What Is Indian Art and Who Can Sell It? (Who Decides ...)

By Grant, Daniel | Consumers' Research Magazine, August 2002 | Go to article overview
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What Is Indian Art and Who Can Sell It? (Who Decides ...)


Grant, Daniel, Consumers' Research Magazine


It's a plus in this day and age to be a Native American artist, because there are collectors just of Native American art," says Joanne Swanson, a painter and enrolled member of a federally recognized Alaskan tribe. In another day and age, there was far less value in proclaiming oneself a Native American or American Indian, reflecting the low regard European settlers had toward aboriginal peoples. Nowadays, as more than $1 billion in American Indian artwork and crafts objects are estimated to be sold annually and a number of tribes have entered the lucrative gaming industry, more and more people are claiming Native American ancestry.

The bulk of sales of American Indian art takes place in Arizona, New Mexico, and throughout the southwest--at roadside stands, art galleries, and special fairs often called "Indian Markets"--although buyers may also find works sold online through eBay, as well as on other Web sites. The strength of this market has led to some instances of fraud, such as the selling of mass-produced items--sometimes imported from abroad--as American Indian-made, and individual artists proclaiming themselves Native American but unable to produce any proof of that assertion.

"We get reports of people claiming to be Seminoles all the time, selling their copies of Seminole designs, when they don't have a speck of Seminole blood in them," says a spokeswoman for the Seminole Tribe of Florida in Hollywood. "We call them members of the Wannabe tribe." To be an enrolled member of the Seminoles, one must have no less than 25% Seminole blood line.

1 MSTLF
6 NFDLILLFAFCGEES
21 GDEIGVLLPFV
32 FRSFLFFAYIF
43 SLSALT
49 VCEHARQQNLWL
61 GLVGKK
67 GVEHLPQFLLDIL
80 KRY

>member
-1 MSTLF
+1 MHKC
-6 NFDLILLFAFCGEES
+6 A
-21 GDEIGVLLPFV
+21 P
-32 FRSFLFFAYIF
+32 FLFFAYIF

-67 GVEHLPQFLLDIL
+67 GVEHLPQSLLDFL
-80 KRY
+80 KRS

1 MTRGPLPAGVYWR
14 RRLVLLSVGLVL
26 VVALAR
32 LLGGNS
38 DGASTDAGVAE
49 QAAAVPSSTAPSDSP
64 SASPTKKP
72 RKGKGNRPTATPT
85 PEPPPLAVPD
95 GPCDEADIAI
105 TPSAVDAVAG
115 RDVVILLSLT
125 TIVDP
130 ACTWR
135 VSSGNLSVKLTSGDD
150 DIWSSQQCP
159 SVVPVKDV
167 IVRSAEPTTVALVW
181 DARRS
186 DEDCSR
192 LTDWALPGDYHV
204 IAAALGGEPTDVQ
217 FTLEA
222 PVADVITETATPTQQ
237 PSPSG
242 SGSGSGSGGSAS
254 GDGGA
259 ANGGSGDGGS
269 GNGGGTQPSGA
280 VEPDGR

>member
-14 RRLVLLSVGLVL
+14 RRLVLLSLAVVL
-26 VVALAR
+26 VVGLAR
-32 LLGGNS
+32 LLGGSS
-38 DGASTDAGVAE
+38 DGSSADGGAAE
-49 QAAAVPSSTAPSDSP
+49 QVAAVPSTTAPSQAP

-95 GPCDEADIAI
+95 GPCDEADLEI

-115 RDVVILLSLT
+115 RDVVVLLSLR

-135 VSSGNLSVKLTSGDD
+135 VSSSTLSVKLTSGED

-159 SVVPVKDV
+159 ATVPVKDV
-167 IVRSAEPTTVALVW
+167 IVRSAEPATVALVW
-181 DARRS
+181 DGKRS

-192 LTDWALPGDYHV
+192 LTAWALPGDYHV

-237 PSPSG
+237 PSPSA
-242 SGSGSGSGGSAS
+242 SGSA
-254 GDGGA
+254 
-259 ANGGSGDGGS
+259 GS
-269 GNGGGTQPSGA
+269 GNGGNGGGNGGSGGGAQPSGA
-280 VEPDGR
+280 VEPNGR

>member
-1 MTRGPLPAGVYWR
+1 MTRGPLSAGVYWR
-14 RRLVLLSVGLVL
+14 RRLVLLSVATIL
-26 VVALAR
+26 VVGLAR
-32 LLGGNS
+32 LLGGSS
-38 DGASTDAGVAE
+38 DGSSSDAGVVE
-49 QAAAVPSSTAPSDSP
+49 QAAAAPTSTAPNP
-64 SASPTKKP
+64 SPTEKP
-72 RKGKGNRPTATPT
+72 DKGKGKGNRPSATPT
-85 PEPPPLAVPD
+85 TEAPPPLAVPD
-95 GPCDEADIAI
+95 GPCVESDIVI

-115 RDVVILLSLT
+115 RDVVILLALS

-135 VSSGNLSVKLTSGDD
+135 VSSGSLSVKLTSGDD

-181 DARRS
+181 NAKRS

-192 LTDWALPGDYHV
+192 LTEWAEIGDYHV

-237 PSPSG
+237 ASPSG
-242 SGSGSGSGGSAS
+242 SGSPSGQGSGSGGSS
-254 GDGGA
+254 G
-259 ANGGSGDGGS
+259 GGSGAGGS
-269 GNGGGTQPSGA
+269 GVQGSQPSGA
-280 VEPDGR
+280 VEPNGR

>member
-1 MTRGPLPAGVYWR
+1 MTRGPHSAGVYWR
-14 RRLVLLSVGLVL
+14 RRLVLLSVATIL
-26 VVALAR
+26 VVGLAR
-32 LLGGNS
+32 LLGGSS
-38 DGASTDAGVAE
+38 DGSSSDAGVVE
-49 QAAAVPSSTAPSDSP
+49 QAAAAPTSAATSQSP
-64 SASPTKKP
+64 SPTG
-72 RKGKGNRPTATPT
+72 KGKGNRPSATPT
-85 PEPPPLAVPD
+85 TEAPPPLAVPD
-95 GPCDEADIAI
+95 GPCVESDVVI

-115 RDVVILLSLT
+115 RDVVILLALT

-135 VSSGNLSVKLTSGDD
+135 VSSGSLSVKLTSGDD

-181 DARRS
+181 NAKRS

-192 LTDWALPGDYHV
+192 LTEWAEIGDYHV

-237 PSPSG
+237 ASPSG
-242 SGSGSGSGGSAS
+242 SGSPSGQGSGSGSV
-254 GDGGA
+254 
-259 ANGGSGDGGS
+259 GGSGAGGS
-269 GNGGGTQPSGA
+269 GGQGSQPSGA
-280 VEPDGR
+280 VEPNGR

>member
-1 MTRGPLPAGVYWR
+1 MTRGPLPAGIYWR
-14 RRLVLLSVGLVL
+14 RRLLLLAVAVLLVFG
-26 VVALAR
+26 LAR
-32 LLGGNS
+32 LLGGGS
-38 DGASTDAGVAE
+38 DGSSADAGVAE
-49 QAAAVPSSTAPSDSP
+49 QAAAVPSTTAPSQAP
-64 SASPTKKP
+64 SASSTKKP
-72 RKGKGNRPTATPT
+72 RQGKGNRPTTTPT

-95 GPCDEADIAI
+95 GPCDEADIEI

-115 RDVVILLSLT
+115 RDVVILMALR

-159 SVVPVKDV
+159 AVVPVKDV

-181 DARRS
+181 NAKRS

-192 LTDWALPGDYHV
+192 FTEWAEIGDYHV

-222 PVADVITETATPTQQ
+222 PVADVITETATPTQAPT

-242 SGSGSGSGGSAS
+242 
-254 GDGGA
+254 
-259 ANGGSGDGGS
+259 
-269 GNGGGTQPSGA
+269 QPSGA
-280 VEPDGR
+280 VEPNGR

Numerous claims of misrepresented American Indian art and other objects led Congress to pass the Indian Arts and Crafts Act of 1990, a truth-in-advertising statute that stipulated stiff penalties (up to $1 million in fines and five years in jail for the first offense) for creators and sellers who knowingly make false claims about the heritage of those who make artwork. Under the law, "someone who claims to be an American Indian must be an enrolled member" of one of the 557 federally recognized tribes in the United States, according to Meredith Z. Stanton, chairman of the Indian Arts and Crafts Board in Washington, D.C. The tribes themselves, as legally established sovereign nations, determine qualifications for enrollment, and the federal government is bound to support their decisions with both criminal and civil prosecutions.

The law has helped to rid the market of many artworks and objects that were not created by an actual Native American, says Stanton, as have advertisements in southwestern magazines and brochures (e.g., "Know the Law," "How to File a Complaint Under the Law") that the Indian Arts and Crafts Board has published. "Consumers are asking for information in writing" before they make purchases, says Stanton, "and the complaints we've received have increased in quantity and quality."

In spite of all the reports of fraud that led up to the enactment of the Indian Arts and Crafts Act, the effectiveness of the law cannot be judged on the number of cases brought by the federal government since then. The Federal Trade Commission filed complaints against two Seattle companies, Ivory Jacks and Northwest Tribal Arts, for mass-producing so-called American Indian artifacts in the mid-1990s. The two companies were fined $20,000 apiece. The Justice Department has filed only two cases, both against individuals. "We know there are more instances of illegal actions than cases filed," says Chris Chaney, an administrator in the executive office of U.S. Attorneys of the Department of Justice. "There are not as many investigations or provable cases as we'd like."

However, the statute has proven effective, because "invoking the law generally accomplishes its intent without cases needing to be brought or brought to fruition," says Susan Harjo, President of the Washington, D.C.-based Morningstar Institute, a Native American advocacy organization.

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